"Blondes Have More Fun"
"All at Once Everything Looks So Different"
Disney's 50th animated feature, Tangled (this time under the pixelated gloved hand of executive producer John Lasseter) is, literally, a whole new world. Since the Katzenberg renaissance starting with The Little Mermaid, Disney has been the ink-standard of animation, not only in the visual realm, but also in the interpretation of material, musical presentations that have fit neatly, and even surpassed, your typical Broadway fare. There have been artistic hiccups in those 50 films, but the output of Disney has been revolutionary on all fronts—the only goal not achieved being that rarest of elements—Oscar gold.
Well, Tangled won't do it. The songs (by the reliable Alan Menken and cheeky lyricist Glenn Slater) are fine, performed by the vocal perfromers Mandy Moore, Donna Murphy (great performance by someone you should know better*), and Zachary Levi (and every guy with a deep voice in L.A.). The story drags a bit in the middle with some fast derring-do and establishment of deus ex humana, but then turns amazingly sublime, and has a dramatically difficult ending—that part of Disney films that usually fall down in a tangle of fights and...falling down.
But, what is...simply...amazing...is the CGI'd presentation of the traditional animation Disney has established under the leadership of Glen Keane. It's everything you're familiar with, plumped up to three-dimensions: the simple good-looks of the heroes, the big eyed cuteness of the princess, the sultry evil of the villainess (mother-daughter manipulation is a strong sub-text here), and the manic Avery-anthropomorphism of the animal-familiars. It's perfect, like a cartoon come to life...because it has (with nicely subtle 3-D animation effects). The backgrounds pop in dimensions and colors and detail. Everything looks so amazing that at times it takes your breath away. And in two sequences: a dance in a village square, and the obligatory love song (staged as perfectly as Disney ever has, as the lovers watch as flying lanterns—the King and Queen launch them on the anniversary of their only daughter's birth—and kidnapping—as those lanterns and their reflections in the lake from which they're watching surround them in a visual expression of love...and loss), it is at the apex of what Disney can do artistically.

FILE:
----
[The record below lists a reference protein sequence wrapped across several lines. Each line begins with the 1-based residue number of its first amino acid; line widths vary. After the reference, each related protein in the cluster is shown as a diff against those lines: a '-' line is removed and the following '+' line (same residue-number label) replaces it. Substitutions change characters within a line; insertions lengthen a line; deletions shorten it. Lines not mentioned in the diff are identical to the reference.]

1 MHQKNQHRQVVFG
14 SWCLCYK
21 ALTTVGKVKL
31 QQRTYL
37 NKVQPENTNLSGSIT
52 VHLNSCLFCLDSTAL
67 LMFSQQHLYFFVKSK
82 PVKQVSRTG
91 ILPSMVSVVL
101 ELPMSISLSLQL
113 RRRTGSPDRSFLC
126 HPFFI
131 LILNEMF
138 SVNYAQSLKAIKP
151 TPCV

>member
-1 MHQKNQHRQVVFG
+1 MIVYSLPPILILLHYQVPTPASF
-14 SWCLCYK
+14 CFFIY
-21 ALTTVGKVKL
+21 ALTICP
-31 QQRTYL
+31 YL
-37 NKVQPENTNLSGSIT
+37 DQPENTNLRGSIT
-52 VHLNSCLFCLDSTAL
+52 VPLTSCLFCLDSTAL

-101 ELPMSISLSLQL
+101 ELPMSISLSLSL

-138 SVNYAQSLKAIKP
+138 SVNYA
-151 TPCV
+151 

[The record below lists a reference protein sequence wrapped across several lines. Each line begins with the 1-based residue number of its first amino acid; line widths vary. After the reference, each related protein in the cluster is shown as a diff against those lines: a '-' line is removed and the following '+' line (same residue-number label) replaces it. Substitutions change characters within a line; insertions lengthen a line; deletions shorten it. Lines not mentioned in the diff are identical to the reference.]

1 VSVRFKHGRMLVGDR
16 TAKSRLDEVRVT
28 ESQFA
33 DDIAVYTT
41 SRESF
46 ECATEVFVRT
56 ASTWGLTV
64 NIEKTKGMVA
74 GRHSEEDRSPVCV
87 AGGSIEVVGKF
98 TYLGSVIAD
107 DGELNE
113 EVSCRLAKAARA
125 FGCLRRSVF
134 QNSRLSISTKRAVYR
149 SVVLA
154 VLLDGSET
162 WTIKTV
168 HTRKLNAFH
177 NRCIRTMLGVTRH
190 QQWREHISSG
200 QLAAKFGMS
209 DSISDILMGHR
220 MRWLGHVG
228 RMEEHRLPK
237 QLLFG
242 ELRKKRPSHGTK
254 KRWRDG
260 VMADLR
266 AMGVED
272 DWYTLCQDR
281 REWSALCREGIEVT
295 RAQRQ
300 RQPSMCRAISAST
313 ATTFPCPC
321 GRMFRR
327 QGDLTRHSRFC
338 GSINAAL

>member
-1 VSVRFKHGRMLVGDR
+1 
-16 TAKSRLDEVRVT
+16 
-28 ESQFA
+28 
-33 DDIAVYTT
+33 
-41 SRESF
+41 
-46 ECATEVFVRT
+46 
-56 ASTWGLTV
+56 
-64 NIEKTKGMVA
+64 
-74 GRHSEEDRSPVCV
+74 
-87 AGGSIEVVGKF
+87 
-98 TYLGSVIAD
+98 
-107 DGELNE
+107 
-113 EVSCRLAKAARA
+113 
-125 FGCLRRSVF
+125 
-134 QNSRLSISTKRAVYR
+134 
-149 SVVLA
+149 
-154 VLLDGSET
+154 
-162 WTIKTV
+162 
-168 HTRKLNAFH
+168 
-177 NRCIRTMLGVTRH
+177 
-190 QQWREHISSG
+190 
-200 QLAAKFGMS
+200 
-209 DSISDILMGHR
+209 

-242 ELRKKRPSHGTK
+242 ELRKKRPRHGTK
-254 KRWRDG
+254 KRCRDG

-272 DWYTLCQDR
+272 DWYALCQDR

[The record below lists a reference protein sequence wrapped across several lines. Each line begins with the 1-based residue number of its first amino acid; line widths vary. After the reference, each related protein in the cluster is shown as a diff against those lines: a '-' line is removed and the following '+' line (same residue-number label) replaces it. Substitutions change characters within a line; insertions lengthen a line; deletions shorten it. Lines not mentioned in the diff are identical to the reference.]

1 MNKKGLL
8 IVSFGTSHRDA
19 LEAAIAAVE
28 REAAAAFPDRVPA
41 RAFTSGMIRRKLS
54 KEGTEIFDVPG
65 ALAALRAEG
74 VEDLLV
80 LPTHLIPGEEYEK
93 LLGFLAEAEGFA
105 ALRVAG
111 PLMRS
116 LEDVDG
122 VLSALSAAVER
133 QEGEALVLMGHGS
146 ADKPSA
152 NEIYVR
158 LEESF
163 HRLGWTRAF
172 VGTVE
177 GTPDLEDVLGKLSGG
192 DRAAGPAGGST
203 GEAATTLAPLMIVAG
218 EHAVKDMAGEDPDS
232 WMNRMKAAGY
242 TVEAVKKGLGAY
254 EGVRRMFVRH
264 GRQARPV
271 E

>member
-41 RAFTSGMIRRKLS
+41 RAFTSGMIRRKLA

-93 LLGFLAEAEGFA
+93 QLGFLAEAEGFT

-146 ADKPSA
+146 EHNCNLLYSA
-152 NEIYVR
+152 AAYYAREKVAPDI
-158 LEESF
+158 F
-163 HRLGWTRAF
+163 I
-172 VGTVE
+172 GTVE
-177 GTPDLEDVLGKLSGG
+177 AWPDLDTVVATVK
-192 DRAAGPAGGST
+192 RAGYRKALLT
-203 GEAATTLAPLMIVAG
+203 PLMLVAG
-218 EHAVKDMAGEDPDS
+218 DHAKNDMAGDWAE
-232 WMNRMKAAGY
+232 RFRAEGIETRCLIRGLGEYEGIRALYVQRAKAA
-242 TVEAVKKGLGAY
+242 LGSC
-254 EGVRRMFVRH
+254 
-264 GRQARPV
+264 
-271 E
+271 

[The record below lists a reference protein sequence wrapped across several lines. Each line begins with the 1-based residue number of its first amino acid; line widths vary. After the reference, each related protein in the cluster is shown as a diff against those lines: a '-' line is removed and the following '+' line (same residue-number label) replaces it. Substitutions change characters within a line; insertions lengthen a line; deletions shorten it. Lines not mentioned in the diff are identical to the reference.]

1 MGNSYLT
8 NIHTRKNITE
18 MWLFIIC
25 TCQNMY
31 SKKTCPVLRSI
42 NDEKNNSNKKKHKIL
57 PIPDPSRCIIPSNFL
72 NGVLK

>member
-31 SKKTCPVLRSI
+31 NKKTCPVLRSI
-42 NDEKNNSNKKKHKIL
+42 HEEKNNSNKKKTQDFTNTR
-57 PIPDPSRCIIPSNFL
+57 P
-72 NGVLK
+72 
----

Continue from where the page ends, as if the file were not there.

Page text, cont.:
So, it may not be "just-so" perfect (or, since we're in the realm of fairy tales, "just right") as in "Beauty and the Beast," "Pinocchio," or your favorite Disney film, and it may not be the one to win the coveted Oscar, but it sure comes close, and the startling transformation to CG animation makes it one to see and marvel over. Just when you think Disney couldn't get any better...
Tangled is a Full-Price Ticket (I'd even spring for the 3-D presentation)
* You've seen her if you saw Star Trek: Insurrection (all 26 of you), and Spider-Man 2 (she was Dock Ock's late wife).